An anonymous reader quotes a report from The New York Times: A new study suggests that people who take a class of common medicines called anticholinergic drugs for several years may be more likely to develop dementia as they age (Warning: source may be paywalled; alternative source). Anticholinergic drugs include the antipsychotic clozapine; the bladder drug darifenacin (marketed as Enablex); the anti-nausea drug scopolamine; the bronchodilatoripratropium; the muscle relaxant tizanidine; antihistamines such as diphenhydramine (brand names include Benadryl), and antidepressants such as paroxetine (brand names include Paxil). These medications work by blocking a chemical called acetylcholine, which acts as a neurotransmitter and is involved in many nervous system functions including muscle movements, heart rate, the widening of blood vessels, respiratory functions and muscle contractions in the stomach during digestion.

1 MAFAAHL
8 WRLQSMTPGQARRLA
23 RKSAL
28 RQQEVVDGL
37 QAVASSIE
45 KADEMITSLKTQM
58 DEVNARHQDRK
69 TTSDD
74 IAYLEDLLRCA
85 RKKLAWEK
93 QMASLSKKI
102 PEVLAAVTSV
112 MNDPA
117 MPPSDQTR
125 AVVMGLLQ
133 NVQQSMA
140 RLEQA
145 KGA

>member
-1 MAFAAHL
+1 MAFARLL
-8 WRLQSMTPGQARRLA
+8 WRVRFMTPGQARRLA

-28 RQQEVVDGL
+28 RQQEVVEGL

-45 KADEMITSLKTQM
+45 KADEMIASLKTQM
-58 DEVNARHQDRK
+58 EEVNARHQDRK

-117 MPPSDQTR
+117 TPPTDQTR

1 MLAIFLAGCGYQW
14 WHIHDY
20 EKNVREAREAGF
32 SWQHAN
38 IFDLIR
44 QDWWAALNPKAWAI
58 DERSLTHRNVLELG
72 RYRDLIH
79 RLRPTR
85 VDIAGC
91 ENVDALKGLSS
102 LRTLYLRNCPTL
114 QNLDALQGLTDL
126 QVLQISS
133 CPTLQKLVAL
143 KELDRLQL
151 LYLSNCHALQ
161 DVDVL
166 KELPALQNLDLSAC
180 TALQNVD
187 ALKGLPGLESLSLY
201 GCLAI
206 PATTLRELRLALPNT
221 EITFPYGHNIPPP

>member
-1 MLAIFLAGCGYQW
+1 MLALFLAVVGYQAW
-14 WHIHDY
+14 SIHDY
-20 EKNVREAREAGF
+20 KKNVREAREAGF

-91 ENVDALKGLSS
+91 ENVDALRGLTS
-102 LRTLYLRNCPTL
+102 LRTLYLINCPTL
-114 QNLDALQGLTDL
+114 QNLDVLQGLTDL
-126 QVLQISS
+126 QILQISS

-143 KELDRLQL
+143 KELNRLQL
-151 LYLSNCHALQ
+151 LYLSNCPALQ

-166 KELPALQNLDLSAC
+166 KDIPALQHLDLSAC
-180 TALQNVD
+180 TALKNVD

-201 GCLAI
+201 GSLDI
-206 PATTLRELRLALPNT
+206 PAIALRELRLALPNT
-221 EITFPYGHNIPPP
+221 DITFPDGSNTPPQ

The research, conducted by Carol Coupland, a professor of medical statistics in primary care at the University of Nottingham in England, and colleagues, evaluated anticholinergic drugs prescribed to nearly 285,000 people age 55 and older. About 59,000 of them had a diagnosis of dementia. The study found a 50 percent increased risk of dementia among people who used a strong anticholinergic drug daily for about three years within that 10-year period. The association was stronger for antidepressants, bladder drugs, antipsychotics and epilepsy medications, the study said. Researchers did not find any increased risk of dementia with antihistamines, bronchodilators, muscle relaxants or medications for stomach spasms or heart arrhythmias. The link between anticholinergic drugs was stronger for people diagnosed with dementia before they turned 80 and in people with vascular dementia compared to people with Alzheimer’s disease, the authors reported.